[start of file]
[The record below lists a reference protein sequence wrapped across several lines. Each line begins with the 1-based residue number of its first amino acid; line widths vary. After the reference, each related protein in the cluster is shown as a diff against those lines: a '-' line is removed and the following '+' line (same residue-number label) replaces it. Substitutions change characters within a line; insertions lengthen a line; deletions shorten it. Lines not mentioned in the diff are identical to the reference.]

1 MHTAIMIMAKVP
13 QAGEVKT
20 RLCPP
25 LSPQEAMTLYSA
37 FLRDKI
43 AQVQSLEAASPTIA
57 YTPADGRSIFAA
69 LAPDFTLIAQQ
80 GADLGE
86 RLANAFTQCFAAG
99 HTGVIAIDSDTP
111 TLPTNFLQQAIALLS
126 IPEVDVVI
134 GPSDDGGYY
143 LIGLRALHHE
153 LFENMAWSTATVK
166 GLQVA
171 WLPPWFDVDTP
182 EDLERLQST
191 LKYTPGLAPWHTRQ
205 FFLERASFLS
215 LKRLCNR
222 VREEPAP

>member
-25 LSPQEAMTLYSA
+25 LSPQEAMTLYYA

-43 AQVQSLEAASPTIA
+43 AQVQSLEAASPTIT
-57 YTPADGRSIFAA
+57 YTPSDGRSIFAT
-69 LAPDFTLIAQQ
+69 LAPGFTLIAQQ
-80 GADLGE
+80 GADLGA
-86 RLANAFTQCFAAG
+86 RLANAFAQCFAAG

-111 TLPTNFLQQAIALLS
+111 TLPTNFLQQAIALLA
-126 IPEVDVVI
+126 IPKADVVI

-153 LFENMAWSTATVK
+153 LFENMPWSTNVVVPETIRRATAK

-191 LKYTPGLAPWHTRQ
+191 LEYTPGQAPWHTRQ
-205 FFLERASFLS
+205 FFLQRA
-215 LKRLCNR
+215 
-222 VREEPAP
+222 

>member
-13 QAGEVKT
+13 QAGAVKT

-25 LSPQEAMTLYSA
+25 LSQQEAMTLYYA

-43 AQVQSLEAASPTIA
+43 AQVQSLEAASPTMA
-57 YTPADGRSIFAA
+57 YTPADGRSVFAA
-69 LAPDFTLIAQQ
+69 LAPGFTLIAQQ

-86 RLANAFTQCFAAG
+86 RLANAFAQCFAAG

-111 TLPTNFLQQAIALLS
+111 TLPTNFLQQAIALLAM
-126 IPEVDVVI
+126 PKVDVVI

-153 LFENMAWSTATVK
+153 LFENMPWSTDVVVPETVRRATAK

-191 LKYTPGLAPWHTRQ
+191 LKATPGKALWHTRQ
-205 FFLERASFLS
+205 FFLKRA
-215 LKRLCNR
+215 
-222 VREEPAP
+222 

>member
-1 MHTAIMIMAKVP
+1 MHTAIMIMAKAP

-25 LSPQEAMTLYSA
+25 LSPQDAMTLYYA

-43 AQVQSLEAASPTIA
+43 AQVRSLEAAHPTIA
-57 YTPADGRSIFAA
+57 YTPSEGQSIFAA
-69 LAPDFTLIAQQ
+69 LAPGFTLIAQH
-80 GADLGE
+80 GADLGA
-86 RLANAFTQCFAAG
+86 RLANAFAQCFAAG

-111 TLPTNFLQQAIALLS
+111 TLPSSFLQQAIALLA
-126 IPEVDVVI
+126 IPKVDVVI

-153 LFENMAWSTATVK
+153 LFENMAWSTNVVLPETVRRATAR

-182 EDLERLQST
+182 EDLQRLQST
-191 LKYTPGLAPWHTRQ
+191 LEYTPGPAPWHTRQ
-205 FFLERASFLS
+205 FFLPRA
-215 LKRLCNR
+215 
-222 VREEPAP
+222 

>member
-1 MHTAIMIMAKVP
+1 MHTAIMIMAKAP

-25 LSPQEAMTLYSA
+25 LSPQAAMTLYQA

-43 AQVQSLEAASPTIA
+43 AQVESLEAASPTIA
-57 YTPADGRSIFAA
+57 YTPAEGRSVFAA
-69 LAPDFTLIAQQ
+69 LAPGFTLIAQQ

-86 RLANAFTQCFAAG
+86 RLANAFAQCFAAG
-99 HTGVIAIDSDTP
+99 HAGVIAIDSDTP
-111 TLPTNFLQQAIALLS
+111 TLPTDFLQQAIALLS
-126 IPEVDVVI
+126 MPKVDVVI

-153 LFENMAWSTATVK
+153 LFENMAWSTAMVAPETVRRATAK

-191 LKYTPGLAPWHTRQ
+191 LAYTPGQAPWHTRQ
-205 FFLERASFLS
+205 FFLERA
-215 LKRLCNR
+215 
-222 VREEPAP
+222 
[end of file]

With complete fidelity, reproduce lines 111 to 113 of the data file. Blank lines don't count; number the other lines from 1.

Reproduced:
-1 MHTAIMIMAKVP
+1 MHTAIMIMAKAP

-25 LSPQEAMTLYSA